She says that it’s not necessary to bend the pole during those initial stages. “You start with a short pole that won’t bend, then walk or run in only a couple of steps, learning how to take off without the pole bending. You learn how to hold the pole and plant it, and when you’re ready, you move to a pole that’s soft and bends easily, but you’re still hardly getting off the ground. It’s very progressive. It’s about slowly moving further back on the runway and onto bigger poles to get slightly higher heights.”
A pole vaulter must complete a series of specific actions; run-up, take-off, swing and invert, simultaneously pulling with the arms (for more height) and turning so the stomach faces the bar. Once up and rotated, a push off at the top helps gain extra height.
Eliza’s early days of slow, small steps quickly became giant strides. In 2016, five years from her initial attempts at pole vaulting, she was named in the Olympic team to represent New Zealand in Rio de Janeiro. It was also her first year competing as a senior internationally and taking part in the world’s biggest sporting event could have been overwhelming.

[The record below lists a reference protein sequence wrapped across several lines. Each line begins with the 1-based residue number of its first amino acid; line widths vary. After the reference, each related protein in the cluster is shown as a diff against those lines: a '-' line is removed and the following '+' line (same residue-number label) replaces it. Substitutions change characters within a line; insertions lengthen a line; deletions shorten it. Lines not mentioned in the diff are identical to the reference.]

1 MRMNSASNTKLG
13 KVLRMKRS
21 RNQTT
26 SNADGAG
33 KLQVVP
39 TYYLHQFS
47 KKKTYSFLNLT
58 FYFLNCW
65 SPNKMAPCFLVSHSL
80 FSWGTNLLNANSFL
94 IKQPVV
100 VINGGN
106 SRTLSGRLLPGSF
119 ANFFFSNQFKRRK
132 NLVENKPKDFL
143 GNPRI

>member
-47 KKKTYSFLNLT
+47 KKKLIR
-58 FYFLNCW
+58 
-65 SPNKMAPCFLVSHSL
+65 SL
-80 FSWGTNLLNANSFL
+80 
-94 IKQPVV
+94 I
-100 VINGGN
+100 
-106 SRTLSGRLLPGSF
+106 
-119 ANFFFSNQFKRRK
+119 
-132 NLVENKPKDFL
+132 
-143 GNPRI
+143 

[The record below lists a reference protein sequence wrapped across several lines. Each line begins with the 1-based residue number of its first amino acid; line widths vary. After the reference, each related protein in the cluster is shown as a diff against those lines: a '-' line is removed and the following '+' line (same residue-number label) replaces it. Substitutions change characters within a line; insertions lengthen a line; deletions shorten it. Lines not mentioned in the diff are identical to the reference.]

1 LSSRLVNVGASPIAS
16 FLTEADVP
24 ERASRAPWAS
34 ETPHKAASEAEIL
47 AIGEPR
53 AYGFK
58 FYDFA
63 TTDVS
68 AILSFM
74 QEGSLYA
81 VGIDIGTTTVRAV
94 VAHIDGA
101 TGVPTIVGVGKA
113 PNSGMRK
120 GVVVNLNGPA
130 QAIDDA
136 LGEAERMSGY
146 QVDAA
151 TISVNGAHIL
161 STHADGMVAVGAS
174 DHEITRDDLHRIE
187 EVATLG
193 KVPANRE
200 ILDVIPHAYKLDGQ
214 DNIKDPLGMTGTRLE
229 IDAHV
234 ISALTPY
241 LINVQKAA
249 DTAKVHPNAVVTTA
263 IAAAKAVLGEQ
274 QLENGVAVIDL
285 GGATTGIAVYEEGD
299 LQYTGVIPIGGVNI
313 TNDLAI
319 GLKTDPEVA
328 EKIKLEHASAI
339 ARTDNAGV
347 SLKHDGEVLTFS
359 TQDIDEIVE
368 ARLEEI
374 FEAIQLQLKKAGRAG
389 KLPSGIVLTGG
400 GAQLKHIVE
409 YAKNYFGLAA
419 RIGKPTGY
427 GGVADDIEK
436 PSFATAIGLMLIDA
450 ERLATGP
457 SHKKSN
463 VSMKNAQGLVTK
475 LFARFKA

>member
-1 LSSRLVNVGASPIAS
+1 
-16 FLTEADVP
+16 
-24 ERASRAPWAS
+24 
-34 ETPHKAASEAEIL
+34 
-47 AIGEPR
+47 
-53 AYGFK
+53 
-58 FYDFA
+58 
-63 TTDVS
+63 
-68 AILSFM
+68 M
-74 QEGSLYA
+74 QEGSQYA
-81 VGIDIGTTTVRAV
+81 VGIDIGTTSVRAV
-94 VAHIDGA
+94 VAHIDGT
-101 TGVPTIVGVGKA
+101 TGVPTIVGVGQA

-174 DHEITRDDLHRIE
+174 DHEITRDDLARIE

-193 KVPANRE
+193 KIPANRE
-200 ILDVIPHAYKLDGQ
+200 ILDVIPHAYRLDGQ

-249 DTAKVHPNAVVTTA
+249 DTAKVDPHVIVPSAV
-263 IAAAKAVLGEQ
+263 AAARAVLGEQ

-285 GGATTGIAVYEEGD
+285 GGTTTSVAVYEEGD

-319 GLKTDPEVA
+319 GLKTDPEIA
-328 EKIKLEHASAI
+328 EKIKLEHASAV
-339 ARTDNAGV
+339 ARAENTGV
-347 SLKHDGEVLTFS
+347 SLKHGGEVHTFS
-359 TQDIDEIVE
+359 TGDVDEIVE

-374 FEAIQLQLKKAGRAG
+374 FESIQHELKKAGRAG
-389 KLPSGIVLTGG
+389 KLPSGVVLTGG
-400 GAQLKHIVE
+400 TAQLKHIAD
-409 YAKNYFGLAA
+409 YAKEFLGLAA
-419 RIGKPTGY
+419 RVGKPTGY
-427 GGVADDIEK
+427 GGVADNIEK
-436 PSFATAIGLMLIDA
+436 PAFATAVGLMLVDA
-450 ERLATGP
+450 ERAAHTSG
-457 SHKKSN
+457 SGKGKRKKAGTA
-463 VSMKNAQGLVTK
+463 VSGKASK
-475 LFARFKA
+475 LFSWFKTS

But the 19-year-old from Auckland’s North Shore was as poised as any veteran athlete. She was delighted to be at the games, content to be the underdog, and realistic about her chances. “I had no expectations, and I was completely thrilled to make the top 12 and go through to the final.”